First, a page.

As urban cores become more populated, the need for more buildings—more housing, more offices, more everything—increases. In many cities, it’s not so easy to simply increase construction, thanks to zoning codes that regulate how high buildings can be, whether land can be used as commercial space, and what types of properties can be erected where.
But these laws aren’t only a nuisance to developers, they’re also making inequality worse. That’s the argument of the economist and chairman of the Council of Economic Advisers Jason Furman, which he made during a recent speech at an event hosted by the Urban Institute and CoreLogic.
In order to calculate the impact of land-use restrictions on the final price of housing, researchers compare the sale price of a structure with the actual cost of constructing it (which includes labor and material). The difference between the two is what a buyer is paying for the land, and that cost is higher in places where laws governing land use and zoning are stricter. The growing gap between what land would cost if there were no regulations inhibiting development within a city, and what it costs in reality is an example of an economic rent, a premium that is paid due to an item’s scarcity, rather than because the item has actually increased in quality or productivity. Though the amount of land in any city is of course fixed, if developers can build as high as they’d like, or wherever free land is available, space would seem somewhat less scarce. But zoning regulations help create artificial scarcity, and the price of land skyrockets as a result.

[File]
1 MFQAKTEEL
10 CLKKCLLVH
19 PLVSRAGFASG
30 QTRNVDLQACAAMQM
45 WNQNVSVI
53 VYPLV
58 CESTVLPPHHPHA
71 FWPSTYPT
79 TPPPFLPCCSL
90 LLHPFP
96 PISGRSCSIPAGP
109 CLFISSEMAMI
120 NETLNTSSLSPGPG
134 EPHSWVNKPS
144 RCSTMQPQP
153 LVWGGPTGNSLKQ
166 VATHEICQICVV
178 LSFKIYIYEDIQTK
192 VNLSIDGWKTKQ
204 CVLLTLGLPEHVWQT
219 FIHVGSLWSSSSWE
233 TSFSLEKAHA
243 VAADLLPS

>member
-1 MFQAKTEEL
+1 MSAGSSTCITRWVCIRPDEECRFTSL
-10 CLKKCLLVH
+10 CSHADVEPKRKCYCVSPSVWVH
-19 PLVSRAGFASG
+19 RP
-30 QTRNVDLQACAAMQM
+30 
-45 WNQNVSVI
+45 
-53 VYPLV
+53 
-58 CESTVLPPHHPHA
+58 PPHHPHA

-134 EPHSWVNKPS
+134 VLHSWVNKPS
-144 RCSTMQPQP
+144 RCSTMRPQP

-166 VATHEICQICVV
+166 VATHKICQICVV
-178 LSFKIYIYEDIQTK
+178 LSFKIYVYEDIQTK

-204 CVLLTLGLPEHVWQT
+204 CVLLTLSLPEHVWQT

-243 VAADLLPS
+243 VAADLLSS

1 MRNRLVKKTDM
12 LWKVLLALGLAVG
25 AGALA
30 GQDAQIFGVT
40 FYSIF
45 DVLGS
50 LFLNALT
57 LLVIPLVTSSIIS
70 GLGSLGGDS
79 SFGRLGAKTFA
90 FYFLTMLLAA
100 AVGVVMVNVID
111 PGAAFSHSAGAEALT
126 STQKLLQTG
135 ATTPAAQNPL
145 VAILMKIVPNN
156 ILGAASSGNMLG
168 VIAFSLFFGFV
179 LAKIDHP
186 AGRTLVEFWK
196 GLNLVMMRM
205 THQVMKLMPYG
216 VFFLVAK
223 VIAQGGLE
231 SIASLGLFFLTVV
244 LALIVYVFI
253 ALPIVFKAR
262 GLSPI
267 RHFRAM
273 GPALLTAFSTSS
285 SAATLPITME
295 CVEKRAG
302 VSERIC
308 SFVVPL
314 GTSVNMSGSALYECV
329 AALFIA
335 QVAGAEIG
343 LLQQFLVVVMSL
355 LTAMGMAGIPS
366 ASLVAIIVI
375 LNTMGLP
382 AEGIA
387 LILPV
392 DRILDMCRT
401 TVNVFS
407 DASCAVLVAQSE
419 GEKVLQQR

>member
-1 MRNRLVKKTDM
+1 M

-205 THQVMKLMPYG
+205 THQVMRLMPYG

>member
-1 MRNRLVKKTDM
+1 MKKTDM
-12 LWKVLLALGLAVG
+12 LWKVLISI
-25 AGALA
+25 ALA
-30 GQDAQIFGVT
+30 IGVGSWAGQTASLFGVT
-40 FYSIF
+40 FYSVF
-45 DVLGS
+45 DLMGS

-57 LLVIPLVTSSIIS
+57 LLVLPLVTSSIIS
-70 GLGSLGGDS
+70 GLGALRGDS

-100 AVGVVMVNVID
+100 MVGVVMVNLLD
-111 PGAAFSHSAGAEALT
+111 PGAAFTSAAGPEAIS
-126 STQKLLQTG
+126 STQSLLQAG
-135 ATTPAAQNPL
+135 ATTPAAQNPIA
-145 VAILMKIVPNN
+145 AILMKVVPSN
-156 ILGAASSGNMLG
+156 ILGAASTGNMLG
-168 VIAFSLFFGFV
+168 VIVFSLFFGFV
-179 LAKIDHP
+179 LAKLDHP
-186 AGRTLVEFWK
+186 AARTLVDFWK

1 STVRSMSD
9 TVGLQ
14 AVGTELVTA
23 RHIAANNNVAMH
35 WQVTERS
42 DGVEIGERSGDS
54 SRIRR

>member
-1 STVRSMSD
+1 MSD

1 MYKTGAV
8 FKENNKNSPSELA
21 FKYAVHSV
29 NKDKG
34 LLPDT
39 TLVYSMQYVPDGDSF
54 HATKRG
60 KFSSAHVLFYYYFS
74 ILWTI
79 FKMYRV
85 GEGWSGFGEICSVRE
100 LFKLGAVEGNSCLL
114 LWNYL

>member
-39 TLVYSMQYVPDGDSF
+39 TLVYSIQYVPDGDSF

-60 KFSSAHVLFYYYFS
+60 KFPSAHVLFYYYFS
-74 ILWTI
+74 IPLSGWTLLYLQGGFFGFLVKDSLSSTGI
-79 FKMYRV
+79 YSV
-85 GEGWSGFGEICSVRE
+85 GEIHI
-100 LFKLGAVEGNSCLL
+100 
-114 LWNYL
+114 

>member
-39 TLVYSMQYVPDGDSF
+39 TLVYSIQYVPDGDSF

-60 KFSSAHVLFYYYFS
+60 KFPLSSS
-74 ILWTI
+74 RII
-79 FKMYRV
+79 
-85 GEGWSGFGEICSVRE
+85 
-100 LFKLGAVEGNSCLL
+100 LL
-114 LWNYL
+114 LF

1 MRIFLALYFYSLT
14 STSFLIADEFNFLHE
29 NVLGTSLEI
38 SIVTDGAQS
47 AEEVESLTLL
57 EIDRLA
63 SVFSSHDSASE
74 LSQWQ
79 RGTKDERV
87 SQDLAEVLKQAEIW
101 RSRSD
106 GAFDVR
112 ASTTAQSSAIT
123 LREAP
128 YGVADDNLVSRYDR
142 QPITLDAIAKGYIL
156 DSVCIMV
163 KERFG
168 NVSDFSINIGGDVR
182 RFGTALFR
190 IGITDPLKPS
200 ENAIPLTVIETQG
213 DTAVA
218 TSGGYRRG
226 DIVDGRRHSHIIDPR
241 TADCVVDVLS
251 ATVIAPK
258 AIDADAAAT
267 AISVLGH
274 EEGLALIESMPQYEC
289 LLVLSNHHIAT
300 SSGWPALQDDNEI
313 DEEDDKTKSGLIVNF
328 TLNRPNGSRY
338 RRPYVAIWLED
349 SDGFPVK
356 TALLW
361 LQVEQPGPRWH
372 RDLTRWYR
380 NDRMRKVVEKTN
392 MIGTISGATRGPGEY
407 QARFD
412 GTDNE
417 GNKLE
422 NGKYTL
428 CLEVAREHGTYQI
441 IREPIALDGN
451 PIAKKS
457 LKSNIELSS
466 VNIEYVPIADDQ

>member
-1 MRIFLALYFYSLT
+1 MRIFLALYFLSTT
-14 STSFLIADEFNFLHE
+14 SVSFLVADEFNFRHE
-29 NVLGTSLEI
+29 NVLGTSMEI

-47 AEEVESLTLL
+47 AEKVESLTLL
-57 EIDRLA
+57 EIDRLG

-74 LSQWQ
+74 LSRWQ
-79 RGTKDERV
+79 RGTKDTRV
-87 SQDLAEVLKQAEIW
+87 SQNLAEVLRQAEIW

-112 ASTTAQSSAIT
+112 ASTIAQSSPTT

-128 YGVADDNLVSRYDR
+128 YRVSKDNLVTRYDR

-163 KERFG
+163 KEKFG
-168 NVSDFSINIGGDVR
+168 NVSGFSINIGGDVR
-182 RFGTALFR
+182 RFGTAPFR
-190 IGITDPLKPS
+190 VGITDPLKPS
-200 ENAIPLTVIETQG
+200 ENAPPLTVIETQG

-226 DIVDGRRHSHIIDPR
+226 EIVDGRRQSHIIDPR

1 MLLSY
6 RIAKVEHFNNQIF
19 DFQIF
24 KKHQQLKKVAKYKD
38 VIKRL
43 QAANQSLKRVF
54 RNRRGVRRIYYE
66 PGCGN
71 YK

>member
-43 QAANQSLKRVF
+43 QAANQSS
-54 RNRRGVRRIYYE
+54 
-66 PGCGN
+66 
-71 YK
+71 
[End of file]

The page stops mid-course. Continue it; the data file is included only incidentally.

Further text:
According to Furman, the growth of economic rents extracted due to of land-use regulations has been significant. In the 1990s final sale prices were on average about 33 percent higher than construction costs. By 2013, that gap had grown to 56 percent. Which means that across the country, Americans are paying more and more for essentially the same plots of land.